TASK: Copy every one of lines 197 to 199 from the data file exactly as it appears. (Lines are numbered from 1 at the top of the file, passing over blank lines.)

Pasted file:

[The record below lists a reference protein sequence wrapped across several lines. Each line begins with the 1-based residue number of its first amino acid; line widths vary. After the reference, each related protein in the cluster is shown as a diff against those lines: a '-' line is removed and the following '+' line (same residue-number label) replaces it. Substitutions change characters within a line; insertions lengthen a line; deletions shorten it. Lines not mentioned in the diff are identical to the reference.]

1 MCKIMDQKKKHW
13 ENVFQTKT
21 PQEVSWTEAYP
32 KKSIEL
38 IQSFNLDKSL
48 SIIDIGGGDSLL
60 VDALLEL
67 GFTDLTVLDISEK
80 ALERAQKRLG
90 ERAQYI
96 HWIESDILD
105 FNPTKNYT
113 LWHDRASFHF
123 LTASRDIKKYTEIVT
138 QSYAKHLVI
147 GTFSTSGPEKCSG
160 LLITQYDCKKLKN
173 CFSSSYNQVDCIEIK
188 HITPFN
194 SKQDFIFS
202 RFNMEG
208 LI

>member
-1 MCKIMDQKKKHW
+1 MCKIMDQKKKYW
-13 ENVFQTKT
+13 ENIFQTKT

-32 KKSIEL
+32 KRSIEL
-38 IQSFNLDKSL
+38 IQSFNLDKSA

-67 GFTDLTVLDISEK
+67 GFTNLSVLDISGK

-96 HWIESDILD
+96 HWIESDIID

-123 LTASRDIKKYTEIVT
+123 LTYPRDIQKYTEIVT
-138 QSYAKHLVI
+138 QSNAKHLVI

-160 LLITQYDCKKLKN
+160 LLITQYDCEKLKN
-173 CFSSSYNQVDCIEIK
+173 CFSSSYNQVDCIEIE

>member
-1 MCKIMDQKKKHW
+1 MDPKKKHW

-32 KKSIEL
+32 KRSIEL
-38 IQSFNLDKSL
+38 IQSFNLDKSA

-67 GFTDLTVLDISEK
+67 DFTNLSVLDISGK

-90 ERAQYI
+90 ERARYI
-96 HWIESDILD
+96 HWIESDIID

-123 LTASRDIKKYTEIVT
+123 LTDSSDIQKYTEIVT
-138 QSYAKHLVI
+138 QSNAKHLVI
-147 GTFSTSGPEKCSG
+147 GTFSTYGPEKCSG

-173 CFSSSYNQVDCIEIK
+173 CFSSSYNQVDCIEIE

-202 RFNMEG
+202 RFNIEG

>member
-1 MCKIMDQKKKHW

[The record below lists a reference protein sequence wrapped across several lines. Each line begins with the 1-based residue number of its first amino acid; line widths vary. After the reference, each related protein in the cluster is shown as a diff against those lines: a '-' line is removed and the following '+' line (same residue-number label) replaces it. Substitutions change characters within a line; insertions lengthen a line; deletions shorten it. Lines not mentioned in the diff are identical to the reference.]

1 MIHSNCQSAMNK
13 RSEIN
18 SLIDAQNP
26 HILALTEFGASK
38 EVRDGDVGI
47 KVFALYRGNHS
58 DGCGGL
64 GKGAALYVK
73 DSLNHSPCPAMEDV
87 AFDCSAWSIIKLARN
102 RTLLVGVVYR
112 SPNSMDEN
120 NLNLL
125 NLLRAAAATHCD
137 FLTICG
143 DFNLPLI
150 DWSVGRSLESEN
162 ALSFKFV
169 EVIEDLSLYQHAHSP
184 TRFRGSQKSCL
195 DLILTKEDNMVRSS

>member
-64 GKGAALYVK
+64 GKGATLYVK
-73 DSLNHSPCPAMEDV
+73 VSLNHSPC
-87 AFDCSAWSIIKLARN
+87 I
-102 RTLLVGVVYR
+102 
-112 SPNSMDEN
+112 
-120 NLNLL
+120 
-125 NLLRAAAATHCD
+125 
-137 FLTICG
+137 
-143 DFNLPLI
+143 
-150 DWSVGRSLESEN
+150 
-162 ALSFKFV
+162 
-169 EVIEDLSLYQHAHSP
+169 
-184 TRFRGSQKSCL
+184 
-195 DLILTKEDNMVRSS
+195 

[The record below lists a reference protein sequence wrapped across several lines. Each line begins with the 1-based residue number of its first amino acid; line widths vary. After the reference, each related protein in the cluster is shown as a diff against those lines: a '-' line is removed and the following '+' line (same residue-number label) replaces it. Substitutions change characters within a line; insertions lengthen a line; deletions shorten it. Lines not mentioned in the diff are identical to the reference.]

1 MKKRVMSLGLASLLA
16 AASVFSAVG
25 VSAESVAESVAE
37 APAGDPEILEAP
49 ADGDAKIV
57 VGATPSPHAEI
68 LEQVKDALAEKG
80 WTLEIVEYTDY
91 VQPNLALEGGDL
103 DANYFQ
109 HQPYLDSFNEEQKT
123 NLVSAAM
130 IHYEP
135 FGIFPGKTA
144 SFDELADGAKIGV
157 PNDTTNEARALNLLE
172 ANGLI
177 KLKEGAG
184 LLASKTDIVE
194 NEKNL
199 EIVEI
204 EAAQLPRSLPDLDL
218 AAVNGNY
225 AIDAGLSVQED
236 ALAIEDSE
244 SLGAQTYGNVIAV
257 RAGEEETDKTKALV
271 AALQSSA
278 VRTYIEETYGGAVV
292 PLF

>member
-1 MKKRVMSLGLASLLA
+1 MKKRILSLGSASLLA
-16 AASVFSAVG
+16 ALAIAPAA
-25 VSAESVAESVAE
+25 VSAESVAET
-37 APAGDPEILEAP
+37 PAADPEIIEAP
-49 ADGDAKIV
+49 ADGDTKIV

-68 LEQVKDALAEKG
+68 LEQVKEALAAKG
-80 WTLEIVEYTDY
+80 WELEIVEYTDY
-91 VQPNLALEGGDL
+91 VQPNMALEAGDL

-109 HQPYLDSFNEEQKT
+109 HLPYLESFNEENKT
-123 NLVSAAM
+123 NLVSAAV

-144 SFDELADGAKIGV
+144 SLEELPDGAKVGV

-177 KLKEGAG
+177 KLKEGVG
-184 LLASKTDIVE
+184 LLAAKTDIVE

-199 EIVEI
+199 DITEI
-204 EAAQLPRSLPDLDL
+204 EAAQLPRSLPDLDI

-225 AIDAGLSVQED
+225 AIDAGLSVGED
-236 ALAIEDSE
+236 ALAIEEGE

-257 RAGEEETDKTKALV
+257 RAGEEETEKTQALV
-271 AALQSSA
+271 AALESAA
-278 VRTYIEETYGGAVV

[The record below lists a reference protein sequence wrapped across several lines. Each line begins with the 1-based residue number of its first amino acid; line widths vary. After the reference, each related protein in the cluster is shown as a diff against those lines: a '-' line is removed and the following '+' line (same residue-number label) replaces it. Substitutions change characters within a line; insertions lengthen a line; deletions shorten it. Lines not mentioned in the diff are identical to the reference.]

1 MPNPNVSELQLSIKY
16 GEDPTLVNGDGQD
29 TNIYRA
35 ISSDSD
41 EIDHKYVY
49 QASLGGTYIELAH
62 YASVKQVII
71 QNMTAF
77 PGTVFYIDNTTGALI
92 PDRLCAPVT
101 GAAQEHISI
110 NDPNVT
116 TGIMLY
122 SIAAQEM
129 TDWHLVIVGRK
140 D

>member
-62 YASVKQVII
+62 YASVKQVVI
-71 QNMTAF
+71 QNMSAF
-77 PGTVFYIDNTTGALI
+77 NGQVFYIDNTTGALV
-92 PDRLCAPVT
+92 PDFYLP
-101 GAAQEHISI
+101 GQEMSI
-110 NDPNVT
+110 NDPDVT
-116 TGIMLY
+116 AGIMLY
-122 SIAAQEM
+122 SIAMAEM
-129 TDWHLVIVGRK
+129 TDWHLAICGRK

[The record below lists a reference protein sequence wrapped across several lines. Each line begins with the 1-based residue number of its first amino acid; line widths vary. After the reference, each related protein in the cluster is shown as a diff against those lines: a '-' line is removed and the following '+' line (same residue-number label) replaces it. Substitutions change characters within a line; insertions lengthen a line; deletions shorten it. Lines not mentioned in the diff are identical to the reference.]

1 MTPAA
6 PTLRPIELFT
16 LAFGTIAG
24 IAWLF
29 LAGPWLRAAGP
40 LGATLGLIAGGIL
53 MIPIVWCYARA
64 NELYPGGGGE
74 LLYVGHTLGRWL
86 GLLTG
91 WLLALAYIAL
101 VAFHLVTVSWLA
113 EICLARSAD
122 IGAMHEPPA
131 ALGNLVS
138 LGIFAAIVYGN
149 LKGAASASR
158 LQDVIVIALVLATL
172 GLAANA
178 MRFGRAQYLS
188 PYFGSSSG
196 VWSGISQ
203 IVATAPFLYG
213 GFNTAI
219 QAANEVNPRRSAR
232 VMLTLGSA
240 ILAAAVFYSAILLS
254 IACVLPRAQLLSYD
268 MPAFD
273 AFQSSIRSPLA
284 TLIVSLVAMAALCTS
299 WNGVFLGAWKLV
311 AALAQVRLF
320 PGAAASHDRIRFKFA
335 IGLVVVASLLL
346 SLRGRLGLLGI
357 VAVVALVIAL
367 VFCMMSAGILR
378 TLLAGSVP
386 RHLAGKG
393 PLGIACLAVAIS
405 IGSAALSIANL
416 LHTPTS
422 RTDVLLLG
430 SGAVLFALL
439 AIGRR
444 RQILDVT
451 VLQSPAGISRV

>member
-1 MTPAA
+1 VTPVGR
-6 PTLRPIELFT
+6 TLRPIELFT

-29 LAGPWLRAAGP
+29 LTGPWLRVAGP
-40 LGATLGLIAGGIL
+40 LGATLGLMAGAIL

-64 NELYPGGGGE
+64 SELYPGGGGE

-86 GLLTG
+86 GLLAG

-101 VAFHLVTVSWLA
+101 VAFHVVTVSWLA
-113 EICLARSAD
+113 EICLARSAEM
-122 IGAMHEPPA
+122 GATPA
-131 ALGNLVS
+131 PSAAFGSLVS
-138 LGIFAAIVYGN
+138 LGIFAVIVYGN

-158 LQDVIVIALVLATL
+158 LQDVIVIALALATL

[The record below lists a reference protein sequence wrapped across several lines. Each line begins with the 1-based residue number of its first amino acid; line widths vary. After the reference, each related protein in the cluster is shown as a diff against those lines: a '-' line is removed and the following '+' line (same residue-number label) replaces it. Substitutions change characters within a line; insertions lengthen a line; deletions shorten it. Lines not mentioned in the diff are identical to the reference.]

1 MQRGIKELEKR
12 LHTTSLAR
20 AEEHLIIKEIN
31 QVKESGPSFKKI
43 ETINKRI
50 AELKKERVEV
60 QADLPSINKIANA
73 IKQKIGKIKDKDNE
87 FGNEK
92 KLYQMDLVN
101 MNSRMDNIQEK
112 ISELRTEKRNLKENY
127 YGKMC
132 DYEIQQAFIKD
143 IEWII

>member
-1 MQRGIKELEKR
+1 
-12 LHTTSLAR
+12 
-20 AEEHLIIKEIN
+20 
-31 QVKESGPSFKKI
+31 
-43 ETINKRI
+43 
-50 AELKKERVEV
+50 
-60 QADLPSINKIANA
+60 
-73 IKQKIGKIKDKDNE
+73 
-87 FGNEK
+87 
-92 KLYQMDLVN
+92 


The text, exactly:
41 EIDHKYVY
49 QASLGGTYIELAH
62 YASVKQVII